GE and Siemens: What Goes Around Comes Around
A curious role reversal between the U.S.’s and Germany’s largest industrial titans.
April 20, 2015
For several decades, beginning in 1981 when Jack Welch became General Electric’s CEO, there was one mantra in the world of transatlantic business: Siemens, the stodgy German industrial conglomerate founded in 1847, could not hold a candle to General Electric, the hyper-successful U.S. industrial conglomerate founded in 1862.
That mantra held until just now. In mid-April 2015, the U.S. company decided to move away from its long-term strategy of relying on its financial services unit. This was done, among other reasons, to stop being designated as a SIFI – a systemically important financial institution.
This designation, intended for financial firms so large that their failure might trigger a financial crisis, brings with it stringent requirements.
A new strategy
Faced with that reality, GE’s management decided to overhaul the strategy it has been wedded to for some decades. Forthwith, GE will re-focus on its industrial businesses.
Anybody who has followed this long transatlantic saga must have been intrigued by what Patrick Jenkins, the Financial Time’s finance editor, recently wrote under the headline “GE Capital tells a cautionary tale for shadow banks.” Expanding on his (unsurprising) conclusion that GE now looks more like its smaller German rival, Siemens, he offered up this stunner:
“If Mr. Immelt is lucky, the financial unit may even end up with a return on equity on a par with the 20% that Siemens Financial Services currently boasts.”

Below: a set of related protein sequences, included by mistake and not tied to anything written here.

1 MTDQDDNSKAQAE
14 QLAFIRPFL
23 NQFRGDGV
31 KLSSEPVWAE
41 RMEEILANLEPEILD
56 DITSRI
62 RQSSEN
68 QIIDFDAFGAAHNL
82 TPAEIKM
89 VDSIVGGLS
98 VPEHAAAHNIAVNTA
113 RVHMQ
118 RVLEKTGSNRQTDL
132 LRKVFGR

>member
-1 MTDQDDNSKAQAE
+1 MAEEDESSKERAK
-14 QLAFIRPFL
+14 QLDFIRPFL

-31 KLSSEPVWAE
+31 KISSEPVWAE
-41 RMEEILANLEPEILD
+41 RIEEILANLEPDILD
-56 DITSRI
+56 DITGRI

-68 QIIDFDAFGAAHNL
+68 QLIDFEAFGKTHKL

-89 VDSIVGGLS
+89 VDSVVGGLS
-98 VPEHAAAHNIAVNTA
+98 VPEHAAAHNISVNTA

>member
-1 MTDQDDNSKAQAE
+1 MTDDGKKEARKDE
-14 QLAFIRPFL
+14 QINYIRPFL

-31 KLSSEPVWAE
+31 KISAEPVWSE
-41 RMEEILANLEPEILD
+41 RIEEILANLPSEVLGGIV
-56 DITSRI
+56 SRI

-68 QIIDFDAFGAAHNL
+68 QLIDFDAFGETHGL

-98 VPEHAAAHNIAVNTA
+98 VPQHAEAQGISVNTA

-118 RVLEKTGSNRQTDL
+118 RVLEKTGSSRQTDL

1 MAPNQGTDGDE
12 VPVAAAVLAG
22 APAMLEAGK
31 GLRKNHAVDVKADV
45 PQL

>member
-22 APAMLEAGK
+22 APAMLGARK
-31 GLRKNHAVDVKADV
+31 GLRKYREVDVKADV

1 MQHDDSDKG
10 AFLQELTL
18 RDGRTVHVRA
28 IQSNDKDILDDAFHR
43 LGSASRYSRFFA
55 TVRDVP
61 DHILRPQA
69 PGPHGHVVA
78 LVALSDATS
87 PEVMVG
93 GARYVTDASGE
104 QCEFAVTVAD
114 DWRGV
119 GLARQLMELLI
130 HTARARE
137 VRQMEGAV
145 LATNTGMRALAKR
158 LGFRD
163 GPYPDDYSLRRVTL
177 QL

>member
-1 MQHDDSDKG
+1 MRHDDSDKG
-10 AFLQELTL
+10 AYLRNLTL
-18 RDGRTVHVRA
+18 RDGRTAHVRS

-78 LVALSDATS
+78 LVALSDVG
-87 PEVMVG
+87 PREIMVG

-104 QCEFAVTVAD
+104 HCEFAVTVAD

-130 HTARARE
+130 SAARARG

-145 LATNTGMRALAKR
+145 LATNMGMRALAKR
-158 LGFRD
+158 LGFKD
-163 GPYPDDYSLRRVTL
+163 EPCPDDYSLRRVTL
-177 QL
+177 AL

One can rest assured that nobody at GE ever saw the day coming when such a statement would be on point. And few people at Siemens would have ever hoped for it.
Whatever the future holds, GE has come to the end of a long and circuitous, but highly profitable ride of milking its financial services unit to the hilt. It was, quite literally, the “cow” that could always be used to “support” its profit targets in case the industrial businesses did not perform as planned.
A pivotal purpose of that exercise, of course, was to “manage” the stock price. That was not just good for shareholders, but also GE’s top brass, with key parts of their compensation tied to the share price.
Until now, Siemens could not hold a candle to the US industrial conglomerate General Electric.
GE has come to the end of a circuitous but profitable ride of milking its financial services unit to the hilt.
GE and Siemens, two industrial titans, find themselves in a reversal of roles after 150 years of doing business.